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Longtime iFIT CEO steps down amid layoffs and leadership shake-up

Scott Watterson remains as board chairman but will step away from direct management as the firm welcomes a $355 million capital infusion, led by private equity firm L Catterton.

(Business Wire | Tribune file photo)The iFit ActivePulse interface, produced by iFIT Health & Fitness in Logan. The company announced Monday its co-founder and longtime CEO Scott Watterson would step down, while remaining as chairman of the board.

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Logan-based iFIT Health & Fitness has followed deep staff cuts announced Friday with a shake-up of its leadership, including the departure of longtime CEO Scott Watterson.

Watterson, an iFIT co-founder who has worked 45 years with the exercise equipment maker, will remain in his role as chairman of the board of directors, the firm said Monday, but is stepping away from day-to-day management.

The company’s chief financial officer, Steve Barr, and Mark Watterson, chief experience officer, will serve as co-presidents. The news comes after iFIT laid off an undisclosed number of employees last week at its Cache County headquarters and operations worldwide in what one source said was a cost-cutting move essential to “safeguard the business long term.”

“I am proud of what we have built at iFIT over four decades and our ability to successfully adapt in a rapidly evolving health and fitness landscape,” Scott Watterson said Monday in a statement.

The announcement is also timed with the unveiling of a $355 million infusion of private investment into iFIT, led by Connecticut-based L Catterton, a prominent equity firm focused on consumer brands.

That new cash signals the settlement, company officials said, of a $300 million lawsuit against iFIT by one of its shareholders, hedge fund Pamplona Capital Management.

The firm, which is facing escalating costs, said in its statement it had “amicably resolved” the outstanding litigation.

The company offers popular brands such as NordicTrack and ProForm, powered by an interconnected health and fitness platform with experiential content and interactive hardware. It said Monday it has over 7.3 million subscribers across more than 120 countries and was seeing increasing member participation in workouts and events.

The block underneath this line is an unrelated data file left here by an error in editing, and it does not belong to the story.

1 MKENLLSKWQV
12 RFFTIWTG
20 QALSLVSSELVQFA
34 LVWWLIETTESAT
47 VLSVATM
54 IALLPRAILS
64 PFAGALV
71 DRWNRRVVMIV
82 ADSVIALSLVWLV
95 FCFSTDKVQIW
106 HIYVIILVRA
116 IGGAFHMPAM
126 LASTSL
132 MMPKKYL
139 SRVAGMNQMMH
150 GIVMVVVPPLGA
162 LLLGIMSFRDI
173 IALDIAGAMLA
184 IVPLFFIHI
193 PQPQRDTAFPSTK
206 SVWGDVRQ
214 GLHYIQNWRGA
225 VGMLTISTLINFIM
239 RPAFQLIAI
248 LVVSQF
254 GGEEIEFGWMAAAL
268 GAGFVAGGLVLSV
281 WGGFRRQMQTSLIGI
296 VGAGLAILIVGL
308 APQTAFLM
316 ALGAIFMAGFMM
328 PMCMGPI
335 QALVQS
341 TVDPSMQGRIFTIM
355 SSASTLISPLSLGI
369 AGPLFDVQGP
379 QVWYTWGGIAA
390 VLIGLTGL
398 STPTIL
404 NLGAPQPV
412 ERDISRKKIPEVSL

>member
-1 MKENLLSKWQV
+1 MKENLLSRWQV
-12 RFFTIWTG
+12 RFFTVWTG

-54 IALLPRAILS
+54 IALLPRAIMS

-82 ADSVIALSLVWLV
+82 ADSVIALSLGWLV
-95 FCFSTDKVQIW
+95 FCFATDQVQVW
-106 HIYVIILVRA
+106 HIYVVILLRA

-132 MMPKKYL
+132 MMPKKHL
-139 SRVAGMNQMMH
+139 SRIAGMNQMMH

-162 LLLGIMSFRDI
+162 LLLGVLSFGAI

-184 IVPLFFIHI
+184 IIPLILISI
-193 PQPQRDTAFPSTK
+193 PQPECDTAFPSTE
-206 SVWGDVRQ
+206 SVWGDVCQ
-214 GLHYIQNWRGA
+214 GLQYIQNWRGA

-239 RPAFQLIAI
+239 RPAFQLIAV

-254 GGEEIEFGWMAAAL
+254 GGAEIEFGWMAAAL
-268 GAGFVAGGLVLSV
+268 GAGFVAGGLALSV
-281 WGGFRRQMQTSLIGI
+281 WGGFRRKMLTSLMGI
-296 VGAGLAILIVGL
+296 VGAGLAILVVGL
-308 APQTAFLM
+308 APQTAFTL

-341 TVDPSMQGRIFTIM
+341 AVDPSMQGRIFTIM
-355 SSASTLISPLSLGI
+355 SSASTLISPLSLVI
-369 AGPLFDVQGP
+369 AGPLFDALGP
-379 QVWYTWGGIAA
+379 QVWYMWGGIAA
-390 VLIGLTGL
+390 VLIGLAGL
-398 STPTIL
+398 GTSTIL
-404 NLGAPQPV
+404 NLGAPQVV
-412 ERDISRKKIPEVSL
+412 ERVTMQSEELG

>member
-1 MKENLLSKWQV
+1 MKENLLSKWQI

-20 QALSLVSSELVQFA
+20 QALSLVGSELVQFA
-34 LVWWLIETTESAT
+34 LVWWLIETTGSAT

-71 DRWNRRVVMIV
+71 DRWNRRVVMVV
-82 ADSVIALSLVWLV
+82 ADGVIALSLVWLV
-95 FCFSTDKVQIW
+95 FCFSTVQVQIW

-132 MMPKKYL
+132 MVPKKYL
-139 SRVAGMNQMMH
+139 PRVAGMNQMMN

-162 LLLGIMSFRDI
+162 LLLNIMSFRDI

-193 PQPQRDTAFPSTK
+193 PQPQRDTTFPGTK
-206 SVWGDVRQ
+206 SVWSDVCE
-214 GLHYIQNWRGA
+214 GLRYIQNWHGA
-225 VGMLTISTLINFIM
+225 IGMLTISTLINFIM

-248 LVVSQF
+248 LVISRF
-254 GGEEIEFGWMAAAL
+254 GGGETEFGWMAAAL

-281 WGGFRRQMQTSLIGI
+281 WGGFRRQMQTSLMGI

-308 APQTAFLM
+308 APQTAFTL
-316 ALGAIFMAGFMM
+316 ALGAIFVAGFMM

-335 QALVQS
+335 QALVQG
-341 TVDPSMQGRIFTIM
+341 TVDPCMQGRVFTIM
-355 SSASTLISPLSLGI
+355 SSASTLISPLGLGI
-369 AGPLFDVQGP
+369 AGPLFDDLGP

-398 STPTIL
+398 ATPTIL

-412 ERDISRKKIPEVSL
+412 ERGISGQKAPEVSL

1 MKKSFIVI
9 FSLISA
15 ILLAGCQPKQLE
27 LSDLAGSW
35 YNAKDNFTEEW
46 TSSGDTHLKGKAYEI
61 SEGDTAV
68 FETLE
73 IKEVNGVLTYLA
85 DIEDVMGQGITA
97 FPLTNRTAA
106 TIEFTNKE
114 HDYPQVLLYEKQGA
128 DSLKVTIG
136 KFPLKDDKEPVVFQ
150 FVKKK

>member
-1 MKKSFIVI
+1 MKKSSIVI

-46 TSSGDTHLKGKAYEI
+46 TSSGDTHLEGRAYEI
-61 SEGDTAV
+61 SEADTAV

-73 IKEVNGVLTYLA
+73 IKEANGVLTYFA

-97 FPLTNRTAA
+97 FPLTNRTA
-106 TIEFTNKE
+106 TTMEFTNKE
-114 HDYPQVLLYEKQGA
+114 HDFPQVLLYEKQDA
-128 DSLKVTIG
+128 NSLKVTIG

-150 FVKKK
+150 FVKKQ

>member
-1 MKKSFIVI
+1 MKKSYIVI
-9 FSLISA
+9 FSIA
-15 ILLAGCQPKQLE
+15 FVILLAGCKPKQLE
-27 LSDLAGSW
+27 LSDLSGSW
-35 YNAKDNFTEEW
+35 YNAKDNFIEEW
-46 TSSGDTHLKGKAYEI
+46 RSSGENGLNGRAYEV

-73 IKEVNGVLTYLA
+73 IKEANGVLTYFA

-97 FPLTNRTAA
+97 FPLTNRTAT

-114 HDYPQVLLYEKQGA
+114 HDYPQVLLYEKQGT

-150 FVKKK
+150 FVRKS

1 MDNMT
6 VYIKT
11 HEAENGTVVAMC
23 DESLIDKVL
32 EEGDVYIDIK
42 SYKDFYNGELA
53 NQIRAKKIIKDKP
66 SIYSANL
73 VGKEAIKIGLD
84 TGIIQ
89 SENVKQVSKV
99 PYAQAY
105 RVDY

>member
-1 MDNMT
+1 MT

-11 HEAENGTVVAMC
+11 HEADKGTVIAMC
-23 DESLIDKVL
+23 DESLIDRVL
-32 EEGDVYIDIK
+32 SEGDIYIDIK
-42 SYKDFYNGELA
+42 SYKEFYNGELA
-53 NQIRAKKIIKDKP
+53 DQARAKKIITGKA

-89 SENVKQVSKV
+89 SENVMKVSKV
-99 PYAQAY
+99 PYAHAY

Archrival Peloton and other makers of exercise equipment, including personalized interactive content, saw a dramatic spike in demand for their products during the coronavirus pandemic as millions shifted to home workouts.

The 66-year-old Watterson, who reportedly will work on development of next-generation products for the company, said Monday he would be investing in iFIT alongside Catterton, which is expected to play a major role in leading the company forward.

“Today’s important updates,” Watterson said, “strongly focus the business for continued growth in what has made us successful in the first place: technology, innovation and the member experience.”

Monday’s moves are the latest fallout from iFIT’s indefinite delay of an initial public offering in October that the company abruptly withdrew, citing “adverse market conditions.” That stock sale was set to bring huge windfalls to several company executives — including a top leader of The Church of Jesus Christ of Latter-day Saints and another high-ranking authority who had recently stepped down from his church position.

Apostle Gary E. Stevenson, as co-founder of one of the iFIT’s early predecessors, stood to gain as much as $911.9 million for nearly 43.4 million iFIT shares he accumulated through the years. Robert C. Gay, now an emeritus general authority Seventy in the church, was to see his nearly 18 million shares in iFIT lifted to roughly $385.9 million in value.

Shares owned by former CEO Watterson, who launched the firm with longtime friend Stevenson in 1977, stood to be worth a total of $4.6 billion post-IPO. The business magazine Forbes estimated Watterson’s wealth in February at $2.1 billion.

In his statement, Watterson said he was “excited to transition my executive responsibilities to Mark and Steve,” whom he said were “well-suited to continue iFIT’s long history of success.”

Sources close to the company said last week iFIT needed the latest capital infusion as it worked through persistent supply problems involving many key components, including steel, resins and microchips essential to its line of immersive workout machines.

In a joint statement Monday, co-presidents Barr and Mark Watterson said, with the latest restructuring, iFIT “is on strong financial footing and stands ready to capture the enormous opportunity ahead of us.”

They said their future focus for iFIT was centered on “steamlining” the business as well as “investing in and enhancing the member experience and continuing to innovate across interactive software, content and hardware.”

Marc Magliacano, a managing partner with L Catterton, said the company would play “a meaningful role” in advancing iFIT’s future and that with the new capital raised, “we believe the best of iFIT is yet to come.”

L Catterton led a $200 million investment in iFIT in October 2020, joining Pamplona Capital Management after it lent the firm $200 million in 2019.

In an internal email addressed Monday to all global employees, Barr and Watterson said L Catterton’s part in the company would be “close and impactful.”

The focus, they said, would be “product innovation, experiential content, and areas of the business that are delivering the most value for our more than 7.3 million members.”

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